By John Gruber
Kolide — User focused security for teams that Slack.
Apple’s response is worth reading in its entirety; it is written in clear, plain language, and gives straight answers to nearly all questions. A few choice bits, though:
Contrary to published reports, Apple has not rejected the Google Voice application, and continues to study it.
That’s interesting, but it’s a bit of semantic hair-splitting. It’s good to know that the decision is not final and that Apple may reconsider, but the fact remains that Apple chose not to publish the app. (It’s also worth noting that Google’s initial statement regarding this did not use the word rejected either. Their spokesperson told TechCrunch: “Apple did not approve the Google Voice application we submitted six weeks ago to the Apple App Store.”)
The application has not been approved because, as submitted for review, it appears to alter the iPhone’s distinctive user experience by replacing the iPhone’s core mobile telephone functionality and Apple user interface with its own user interface for telephone calls, text messaging and voicemail. Apple spent a lot of time and effort developing this distinct and innovative way to seamlessly deliver core functionality of the iPhone. For example, on an iPhone, the “Phone” icon that is always shown at the bottom of the Home Screen launches Apple’s mobile telephone application, providing access to Favorites, Recents, Contacts, a Keypad, and Visual Voicemail. The Google Voice application replaces Apple’s Visual Voicemail by routing calls through a separate Google Voice telephone number that stores any voicemail, preventing voicemail from being stored on the iPhone, i.e., disabling Apple’s Visual Voicemail. Similarly, SMS text messages are managed through the Google hub—replacing the iPhone’s text messaging feature.
My reading of this is that Apple’s primary problem with Google’s Google Voice app is that it redefines the user experience for dialing, voicemail, and SMS. This strikes me as very Jobs-ian. The only voicemail Apple wants for the iPhone is the built-in Visual Voicemail.
The problem with this explanation is that it doesn’t explain (a) why the three other Google Voice-related apps — which were not by Google, and which were already in the App Store — were removed from the App Store; and (b) why other apps which deal with SMS and phone dialing are allowed. Try searching the App Store for “dialer”.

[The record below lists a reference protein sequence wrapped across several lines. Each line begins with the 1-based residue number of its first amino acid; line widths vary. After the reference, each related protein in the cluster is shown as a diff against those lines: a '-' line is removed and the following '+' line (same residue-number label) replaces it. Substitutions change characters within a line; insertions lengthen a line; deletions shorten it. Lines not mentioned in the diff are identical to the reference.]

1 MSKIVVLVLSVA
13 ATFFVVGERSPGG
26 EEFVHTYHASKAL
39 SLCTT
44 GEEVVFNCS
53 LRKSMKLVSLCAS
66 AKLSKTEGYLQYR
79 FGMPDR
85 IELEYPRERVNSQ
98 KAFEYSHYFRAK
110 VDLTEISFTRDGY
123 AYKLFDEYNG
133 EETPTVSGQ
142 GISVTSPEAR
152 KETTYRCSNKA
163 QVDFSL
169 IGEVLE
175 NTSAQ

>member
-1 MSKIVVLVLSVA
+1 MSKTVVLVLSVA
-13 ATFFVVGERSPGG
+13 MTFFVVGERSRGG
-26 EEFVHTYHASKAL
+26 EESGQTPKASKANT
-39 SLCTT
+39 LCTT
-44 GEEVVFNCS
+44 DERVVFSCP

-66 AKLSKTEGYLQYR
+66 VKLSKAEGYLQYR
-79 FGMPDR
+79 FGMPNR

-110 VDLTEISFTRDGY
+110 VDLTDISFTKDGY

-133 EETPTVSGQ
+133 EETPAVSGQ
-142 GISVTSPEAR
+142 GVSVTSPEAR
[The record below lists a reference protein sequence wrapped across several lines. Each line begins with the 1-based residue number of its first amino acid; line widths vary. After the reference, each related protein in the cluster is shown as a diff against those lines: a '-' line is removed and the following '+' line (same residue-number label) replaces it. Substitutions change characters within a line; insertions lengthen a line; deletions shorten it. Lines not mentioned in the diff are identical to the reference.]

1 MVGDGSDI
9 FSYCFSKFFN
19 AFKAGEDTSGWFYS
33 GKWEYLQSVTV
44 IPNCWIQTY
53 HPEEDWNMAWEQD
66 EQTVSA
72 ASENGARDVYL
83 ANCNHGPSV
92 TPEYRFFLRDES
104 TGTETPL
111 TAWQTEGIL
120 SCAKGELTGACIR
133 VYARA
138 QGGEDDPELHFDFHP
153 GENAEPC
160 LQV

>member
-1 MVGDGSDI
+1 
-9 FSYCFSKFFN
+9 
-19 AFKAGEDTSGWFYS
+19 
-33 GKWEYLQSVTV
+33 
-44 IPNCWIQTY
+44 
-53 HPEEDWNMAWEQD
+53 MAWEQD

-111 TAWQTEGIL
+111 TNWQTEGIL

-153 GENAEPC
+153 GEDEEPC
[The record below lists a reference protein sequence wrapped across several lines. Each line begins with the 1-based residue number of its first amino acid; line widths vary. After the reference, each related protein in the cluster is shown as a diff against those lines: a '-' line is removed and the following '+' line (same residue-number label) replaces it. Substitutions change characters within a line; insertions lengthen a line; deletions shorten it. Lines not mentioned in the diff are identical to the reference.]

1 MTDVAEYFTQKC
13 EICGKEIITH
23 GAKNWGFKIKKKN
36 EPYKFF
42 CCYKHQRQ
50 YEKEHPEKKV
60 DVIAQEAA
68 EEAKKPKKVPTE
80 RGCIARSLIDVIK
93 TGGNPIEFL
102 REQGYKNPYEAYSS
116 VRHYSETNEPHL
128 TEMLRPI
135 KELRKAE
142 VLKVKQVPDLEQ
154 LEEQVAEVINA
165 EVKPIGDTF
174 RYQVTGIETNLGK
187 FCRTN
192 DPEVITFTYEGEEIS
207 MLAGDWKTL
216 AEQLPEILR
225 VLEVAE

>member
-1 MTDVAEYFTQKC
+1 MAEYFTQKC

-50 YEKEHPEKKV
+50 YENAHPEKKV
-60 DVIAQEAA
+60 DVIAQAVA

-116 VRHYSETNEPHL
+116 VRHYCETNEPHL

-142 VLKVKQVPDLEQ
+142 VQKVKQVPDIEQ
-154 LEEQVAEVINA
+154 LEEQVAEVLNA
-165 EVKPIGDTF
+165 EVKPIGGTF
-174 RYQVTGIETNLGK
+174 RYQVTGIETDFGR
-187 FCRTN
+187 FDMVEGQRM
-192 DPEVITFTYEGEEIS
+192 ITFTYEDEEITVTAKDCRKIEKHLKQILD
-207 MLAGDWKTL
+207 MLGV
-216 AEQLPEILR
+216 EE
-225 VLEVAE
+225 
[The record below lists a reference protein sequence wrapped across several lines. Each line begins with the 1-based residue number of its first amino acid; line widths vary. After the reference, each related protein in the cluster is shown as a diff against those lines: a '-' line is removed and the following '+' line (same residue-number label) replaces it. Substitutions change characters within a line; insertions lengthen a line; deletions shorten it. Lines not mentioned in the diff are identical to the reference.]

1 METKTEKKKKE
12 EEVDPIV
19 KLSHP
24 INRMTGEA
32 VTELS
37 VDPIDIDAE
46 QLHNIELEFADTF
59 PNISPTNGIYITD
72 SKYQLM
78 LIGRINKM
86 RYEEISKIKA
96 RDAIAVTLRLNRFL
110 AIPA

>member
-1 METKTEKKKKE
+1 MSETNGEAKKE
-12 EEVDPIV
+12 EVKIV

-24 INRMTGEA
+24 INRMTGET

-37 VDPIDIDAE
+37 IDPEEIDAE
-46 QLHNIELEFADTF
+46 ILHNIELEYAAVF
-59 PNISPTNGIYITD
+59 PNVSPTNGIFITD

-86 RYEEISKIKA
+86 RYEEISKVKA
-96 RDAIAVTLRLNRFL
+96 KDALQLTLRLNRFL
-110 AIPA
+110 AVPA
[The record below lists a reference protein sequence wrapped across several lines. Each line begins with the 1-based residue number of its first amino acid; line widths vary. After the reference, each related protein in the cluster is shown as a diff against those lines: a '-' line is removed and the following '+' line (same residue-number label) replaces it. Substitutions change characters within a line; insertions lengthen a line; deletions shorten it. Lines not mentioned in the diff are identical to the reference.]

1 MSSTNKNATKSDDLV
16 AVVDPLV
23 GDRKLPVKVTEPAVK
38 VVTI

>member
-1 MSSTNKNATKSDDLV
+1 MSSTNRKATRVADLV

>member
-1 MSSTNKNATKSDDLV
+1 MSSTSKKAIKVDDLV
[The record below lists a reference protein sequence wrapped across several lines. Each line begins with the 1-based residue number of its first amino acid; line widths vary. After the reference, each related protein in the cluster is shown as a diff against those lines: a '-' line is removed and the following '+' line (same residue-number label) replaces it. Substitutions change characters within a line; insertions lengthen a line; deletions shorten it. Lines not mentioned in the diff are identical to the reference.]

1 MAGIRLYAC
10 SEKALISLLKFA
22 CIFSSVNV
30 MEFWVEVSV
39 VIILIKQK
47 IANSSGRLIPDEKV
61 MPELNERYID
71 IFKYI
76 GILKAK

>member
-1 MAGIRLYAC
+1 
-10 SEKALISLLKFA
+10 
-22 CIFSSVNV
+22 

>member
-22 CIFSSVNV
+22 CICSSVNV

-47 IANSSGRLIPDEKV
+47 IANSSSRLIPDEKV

In addition, the iPhone user’s entire Contacts database is transferred to Google’s servers, and we have yet to obtain any assurances from Google that this data will only be used in appropriate ways. These factors present several new issues and questions to us that we are still pondering at this time.
Regarding AT&T’s role in this decision:
Apple is acting alone and has not consulted with AT&T about whether or not to approve the Google Voice application. No contractual conditions or non-contractual understandings with AT&T have been a factor in Apple’s decision-making process in this matter.
Based on Apple’s response, it seems my “devil’s advocate” hunch in my initial piece on this was pretty close to the mark: that it’s about Apple’s competitive relationship with Google. Put another way, Apple does not want to make it easy or seamless for iPhone users to use Google’s phone service.
Also, Apple’s response, as well as AT&T’s, completely contradicts the information I reported from “a reliable little birdie”:
Well, so much for my speculation. A reliable little birdie has informed me that it was indeed AT&T that objected to Google Voice apps for the iPhone. It’s that simple
Any future information from this source will be noted accordingly.
Finally, regarding the internal mechanics of the App Store review process:
There are more than 40 full-time trained reviewers, and at least two different reviewers study each application so that the review process is applied uniformly. Apple also established an App Store executive review board that determines procedures and sets policy for the review process, as well as reviews applications that are escalated to the board because they raise new or complex issues. The review board meets weekly and is comprised of senior management with responsibilities for the App Store. 95% of applications are approved within 14 days of being submitted.
I wonder if the executive review board is new, or at least somewhat new.
We receive about 8,500 new applications and updates every week, and roughly 20% of them are not approved as originally submitted. In little more than a year, we have reviewed more than 200,000 applications and updates.
That’s a lot of apps. 8,500 per week with 40 reviewers works out to 212 apps per reviewer per week — about 40 per day. Update: And, as a slew of readers have pointed out via email, if each submission is indeed looked at by two reviewers, that’s 80 per day.